10. Why shouldn’t a yea he be able to deduct whatever expenses they can support with documentation with an upper limit of $2500. It is well documented that teachers buy supplies. Document it and have an off the top deduction.

  11. I just stopped spending the system is lucky if I spend 150 bucks for entire year. This whole get up on the cross thing teachers do makes us look weird .

    1. I’m with you on this. I know its hard for teachers, but if we could ALL work the hours we are paid to work and not dip into our pockets for things the system should be providing, maybe the district shortcomings would be noticed. Not all parents read articles about the sacrifices teachers make, but you can be they’d notice if their kid came home and said they had to simply watch in math class because the school didn’t provide them with the tools they didn’t have.

  12. Seriously? It’s ALWAYS been $250! That is NOT an improvement. It’s a continuation. It should be more like a percentage of what you spend. If one teacher spends $250 and another spends $500, it’s not fair that they both get a $250 credit. What would be more fair would be a percentage of what is spent. If everyone could get a 20% credit of what was spent, that would be a much better improvement. Either that, or actually pay teachers what they are worth! We are the only profession that is required to have years of higher education, and, in some states, required to have at least a Master’s Degree to begin teaching and still have to start at the bottom of the pay scale at $30,000 or less per year. Congress needs to realize that we are educating THEIR children and should be held in higher regard.

    1. Still $250 this year, but now that it’s permanent (instead of being renewed each year) and indexed to inflation, it should increase each year.

    2. Educators have the $250 but expenses above that get put against work expenses along with your cell phone, union dues, etc.

      1. Only those expenses related to work (i.e. cellphone used primarily for work) and only the amount that exceeds 2% of your gross income. This means most teachers never get this deduction, and instead get the same Standard Deduction that anyone else gets!

    3. The thing is….we aren’t educating the children of Senators. Those kids go to private schools. Therefore legislators could care less. Even Obama’s kids do not attend public schools.

      1. But Capt Cyn, who, what party, do teacher organizations embarassingly tell their members to vote for? The majority of people elect legislators in their district then complain when those they elect do not do want they want. How can any thinking person allow some organization to tell them for whom to vote.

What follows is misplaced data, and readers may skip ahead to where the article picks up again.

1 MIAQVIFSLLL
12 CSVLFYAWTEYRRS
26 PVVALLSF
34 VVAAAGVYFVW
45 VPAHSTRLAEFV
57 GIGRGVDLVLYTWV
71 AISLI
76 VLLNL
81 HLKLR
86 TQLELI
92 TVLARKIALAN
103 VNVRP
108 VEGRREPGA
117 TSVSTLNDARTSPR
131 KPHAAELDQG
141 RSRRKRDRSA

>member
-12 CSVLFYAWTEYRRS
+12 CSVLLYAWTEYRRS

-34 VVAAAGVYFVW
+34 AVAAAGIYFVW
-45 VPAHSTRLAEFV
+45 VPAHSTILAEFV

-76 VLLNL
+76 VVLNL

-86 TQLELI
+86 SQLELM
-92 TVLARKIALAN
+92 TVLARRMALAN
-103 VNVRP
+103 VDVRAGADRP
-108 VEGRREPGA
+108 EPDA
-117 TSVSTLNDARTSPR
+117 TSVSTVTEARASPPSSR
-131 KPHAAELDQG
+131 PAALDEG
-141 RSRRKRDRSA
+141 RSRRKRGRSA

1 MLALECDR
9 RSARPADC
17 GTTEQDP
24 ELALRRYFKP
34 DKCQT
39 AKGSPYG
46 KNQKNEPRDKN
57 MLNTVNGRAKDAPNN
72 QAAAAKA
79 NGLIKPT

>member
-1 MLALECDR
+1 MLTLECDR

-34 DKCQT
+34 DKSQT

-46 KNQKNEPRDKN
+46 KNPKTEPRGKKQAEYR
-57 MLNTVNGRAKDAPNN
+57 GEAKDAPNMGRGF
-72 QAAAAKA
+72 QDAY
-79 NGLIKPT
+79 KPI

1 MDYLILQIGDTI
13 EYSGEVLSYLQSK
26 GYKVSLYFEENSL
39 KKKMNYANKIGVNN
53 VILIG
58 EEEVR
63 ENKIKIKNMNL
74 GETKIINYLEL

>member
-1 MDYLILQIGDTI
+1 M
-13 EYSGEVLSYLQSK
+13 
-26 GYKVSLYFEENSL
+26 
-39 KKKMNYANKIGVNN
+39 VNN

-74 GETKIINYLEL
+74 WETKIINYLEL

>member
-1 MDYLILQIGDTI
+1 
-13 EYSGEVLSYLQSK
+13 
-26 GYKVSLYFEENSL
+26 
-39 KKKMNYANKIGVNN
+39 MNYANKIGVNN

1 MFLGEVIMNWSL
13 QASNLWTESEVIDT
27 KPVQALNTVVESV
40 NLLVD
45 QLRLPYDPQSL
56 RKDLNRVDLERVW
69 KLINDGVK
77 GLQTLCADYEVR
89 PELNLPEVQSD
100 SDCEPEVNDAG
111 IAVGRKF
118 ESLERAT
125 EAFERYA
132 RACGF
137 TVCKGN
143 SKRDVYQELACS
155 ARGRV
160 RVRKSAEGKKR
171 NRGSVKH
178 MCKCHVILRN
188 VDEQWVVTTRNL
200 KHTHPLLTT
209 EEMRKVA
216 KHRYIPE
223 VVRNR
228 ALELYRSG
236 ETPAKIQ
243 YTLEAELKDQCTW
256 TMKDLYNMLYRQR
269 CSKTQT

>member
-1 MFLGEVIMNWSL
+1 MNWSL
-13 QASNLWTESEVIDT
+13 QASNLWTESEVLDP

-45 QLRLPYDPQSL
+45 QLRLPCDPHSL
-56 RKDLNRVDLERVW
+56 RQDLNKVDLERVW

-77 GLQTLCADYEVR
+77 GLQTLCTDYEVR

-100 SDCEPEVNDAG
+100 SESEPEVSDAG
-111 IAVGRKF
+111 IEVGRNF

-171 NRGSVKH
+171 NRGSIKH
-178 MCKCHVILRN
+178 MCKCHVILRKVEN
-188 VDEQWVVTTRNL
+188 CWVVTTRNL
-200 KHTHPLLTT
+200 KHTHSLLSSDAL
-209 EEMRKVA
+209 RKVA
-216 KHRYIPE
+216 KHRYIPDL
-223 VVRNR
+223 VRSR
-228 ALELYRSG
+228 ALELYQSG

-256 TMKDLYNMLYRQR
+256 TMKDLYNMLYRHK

Maybe the real emphasis is to impose term limits at all levels of government. We now have that power but voters seem too stupid to use their vote to toss out the useless politicians who serve for decades and embed themselves in greed and lack of hearing.

        Politicians want to take our second amendment rights away while they have all sorts of armed people around them. Bit of inconsistency here ? Just like the education issues, no different

    4. Terri, if the pay is so bad, why do people sign up to teach? Demand drives prices. If you don’t like the pay, don’t sign up. And by the way, from my personal observation and experience, master degrees associated with teaching qualification require about 1/2 or less effort than ‘real’ master degrees. I have both.

      And please do not forget, teachers get 2 months off per year. Most reasonable employers offer about as much vacation as teaching allows during the school year.

      Do not tell me how much teachers work outside of school. If you want to make a comparison, talk to someone who works at a salaried position at a Fortune company.

      1. How ignorant of that writer to say that teaching degrees are not real. I used to work in a fortune 500 company and I left to get a real degree so that I could teach. I make a whole lot less money but what I do is so much more gratifying. The only downside is when I have to teach ill mannered disrespectful children who are being raised by ill mannered disrespectful parents like that writer. Fortunately the majority of my students do not fit that category. And as for having two months off, those two months are spent on professional development. When I worked in the corporate world i sat on my behind all day long what is hard about that? Before you criticize walk a mile in a teacher shoes.